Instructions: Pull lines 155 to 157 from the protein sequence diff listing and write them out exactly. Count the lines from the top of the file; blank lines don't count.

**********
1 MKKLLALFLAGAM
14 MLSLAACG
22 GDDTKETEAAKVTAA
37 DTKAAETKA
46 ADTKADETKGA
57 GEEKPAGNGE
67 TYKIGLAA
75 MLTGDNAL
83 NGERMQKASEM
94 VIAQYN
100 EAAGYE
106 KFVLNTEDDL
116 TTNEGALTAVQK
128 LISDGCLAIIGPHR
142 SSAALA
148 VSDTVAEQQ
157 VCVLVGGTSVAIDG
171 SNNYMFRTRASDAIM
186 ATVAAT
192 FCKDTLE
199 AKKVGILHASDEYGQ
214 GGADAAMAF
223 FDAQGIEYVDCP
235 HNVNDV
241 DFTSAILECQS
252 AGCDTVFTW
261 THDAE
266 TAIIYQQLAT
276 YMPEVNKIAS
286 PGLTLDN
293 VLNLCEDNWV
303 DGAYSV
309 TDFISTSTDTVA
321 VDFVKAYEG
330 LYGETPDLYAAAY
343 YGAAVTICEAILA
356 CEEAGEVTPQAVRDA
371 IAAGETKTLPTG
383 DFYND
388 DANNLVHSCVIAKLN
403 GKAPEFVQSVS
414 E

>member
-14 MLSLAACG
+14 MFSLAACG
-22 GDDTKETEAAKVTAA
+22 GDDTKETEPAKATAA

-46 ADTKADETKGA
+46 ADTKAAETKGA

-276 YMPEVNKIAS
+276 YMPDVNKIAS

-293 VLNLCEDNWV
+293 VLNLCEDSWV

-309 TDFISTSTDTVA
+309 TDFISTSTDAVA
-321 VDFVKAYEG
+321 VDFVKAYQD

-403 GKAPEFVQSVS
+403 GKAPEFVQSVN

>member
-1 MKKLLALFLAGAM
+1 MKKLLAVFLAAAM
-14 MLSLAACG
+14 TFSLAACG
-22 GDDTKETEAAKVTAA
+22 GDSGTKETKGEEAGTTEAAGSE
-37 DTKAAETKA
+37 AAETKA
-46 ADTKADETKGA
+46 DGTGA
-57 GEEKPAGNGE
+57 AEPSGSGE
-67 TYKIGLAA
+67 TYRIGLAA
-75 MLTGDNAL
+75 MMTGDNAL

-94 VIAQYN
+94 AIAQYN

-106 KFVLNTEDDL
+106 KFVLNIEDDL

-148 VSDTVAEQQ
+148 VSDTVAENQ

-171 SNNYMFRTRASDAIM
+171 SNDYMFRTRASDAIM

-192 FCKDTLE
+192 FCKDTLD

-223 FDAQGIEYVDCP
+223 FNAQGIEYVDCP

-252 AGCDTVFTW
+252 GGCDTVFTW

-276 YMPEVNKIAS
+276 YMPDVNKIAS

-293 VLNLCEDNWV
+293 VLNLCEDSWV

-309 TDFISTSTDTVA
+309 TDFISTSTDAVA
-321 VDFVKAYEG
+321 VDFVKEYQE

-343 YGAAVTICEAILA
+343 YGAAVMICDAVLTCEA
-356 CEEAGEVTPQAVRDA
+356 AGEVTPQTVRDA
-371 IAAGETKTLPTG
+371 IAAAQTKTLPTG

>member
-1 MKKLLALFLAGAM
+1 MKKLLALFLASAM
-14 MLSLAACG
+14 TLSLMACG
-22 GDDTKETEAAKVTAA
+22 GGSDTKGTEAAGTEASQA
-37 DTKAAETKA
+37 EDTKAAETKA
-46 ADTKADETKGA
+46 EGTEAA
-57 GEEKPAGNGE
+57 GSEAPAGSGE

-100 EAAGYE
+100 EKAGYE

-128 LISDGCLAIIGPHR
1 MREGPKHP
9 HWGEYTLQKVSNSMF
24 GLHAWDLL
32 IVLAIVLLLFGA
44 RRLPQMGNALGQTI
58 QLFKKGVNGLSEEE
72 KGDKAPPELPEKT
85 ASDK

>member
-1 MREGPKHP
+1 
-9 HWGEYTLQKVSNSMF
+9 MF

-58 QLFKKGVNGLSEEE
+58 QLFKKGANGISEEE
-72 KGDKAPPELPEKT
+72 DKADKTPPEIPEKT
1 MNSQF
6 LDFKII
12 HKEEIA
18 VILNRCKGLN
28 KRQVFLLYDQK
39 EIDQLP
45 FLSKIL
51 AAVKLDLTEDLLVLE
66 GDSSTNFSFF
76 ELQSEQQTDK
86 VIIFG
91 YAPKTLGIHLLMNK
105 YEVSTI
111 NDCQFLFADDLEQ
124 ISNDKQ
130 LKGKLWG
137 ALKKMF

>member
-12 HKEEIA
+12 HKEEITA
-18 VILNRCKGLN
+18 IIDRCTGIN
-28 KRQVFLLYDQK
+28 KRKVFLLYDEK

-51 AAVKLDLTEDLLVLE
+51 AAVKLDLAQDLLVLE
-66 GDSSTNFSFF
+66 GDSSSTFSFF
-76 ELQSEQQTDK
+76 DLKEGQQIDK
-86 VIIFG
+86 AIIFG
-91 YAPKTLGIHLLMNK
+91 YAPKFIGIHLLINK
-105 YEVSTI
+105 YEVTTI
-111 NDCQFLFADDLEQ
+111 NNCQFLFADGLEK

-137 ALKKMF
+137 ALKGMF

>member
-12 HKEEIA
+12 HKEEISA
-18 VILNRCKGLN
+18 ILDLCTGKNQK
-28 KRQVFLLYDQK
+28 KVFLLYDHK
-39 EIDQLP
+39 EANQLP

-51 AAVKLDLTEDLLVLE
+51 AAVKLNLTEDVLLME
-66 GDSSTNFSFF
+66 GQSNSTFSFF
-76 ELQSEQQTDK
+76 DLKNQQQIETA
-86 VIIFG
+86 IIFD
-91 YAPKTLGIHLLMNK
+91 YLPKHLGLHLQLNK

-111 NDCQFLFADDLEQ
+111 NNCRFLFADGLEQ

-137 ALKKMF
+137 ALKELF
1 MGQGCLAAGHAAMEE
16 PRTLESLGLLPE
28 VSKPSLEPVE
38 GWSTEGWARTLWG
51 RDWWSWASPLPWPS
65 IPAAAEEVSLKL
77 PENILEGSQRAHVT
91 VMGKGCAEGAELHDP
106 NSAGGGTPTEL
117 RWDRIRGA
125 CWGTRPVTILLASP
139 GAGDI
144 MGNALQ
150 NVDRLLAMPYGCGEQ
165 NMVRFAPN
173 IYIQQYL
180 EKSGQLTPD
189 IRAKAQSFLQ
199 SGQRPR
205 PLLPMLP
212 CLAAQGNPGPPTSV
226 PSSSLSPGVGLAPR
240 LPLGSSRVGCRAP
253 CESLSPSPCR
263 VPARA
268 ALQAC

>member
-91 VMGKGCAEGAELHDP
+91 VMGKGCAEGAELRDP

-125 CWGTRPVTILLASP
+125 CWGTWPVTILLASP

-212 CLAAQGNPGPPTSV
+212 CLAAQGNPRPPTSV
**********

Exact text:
>member
-12 HKEEIA
+12 HKEEITA